UC Berkeley Department of Linguistics

Blood Work: The Citizen Sleuth Using Genealogy to ID the Dead

ON APRIL 24, 1981, THE BODY OF A YOUNG WOMAN with auburn braids and a fringed jacket was discovered off the side of a road in Troy, Ohio.

She had been strangled to death only hours before. Authorities took DNA samples but couldn’t find a match for the woman. For decades, she was described only by the clothes on her back: “Buckskin Girl.”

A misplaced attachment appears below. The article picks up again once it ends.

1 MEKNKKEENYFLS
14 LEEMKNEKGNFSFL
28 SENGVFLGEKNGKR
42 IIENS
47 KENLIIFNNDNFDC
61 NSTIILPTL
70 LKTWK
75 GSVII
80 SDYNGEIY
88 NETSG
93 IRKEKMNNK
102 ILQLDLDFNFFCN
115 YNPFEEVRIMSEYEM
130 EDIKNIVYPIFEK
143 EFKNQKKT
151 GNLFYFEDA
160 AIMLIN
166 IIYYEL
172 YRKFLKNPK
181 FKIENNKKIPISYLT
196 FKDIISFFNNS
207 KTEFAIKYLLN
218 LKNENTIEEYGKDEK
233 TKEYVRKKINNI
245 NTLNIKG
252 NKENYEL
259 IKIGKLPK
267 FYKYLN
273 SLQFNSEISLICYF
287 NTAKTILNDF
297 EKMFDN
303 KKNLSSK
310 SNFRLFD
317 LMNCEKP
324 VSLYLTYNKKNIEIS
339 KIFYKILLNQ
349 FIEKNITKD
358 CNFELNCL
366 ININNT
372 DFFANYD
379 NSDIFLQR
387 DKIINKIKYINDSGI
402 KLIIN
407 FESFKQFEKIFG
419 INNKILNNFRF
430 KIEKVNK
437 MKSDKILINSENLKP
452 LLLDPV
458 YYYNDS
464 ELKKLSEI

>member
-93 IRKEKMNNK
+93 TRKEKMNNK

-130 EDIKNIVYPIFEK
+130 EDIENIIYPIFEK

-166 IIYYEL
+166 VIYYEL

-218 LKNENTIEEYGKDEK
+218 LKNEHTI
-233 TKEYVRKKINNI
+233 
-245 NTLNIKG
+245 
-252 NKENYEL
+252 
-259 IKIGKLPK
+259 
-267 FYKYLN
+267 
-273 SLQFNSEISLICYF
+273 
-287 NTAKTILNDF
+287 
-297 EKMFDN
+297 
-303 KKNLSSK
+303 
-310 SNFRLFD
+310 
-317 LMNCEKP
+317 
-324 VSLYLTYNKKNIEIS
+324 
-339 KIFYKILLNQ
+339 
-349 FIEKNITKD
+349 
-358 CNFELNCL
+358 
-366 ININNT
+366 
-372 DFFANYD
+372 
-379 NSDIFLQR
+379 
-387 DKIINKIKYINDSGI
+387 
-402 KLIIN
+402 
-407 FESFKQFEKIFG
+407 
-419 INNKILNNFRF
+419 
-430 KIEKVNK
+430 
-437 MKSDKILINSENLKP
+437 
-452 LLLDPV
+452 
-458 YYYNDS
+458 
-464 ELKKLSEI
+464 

From the Winter 2019 issue of California.

Waxing Poetic: New Tech Revives Sounds from Past Treasures

In a corner of the Digital Imaging Lab in the basement of UC Berkeley’s Moffitt Library, recent graduate Olivia Dill is checking on the latest shipment of fragile wax recordings from the Phoebe A. Hearst Museum of Anthropology. These hard wax tubes, invented by Thomas Edison in the 1880s, are one of the earliest sound recording media.

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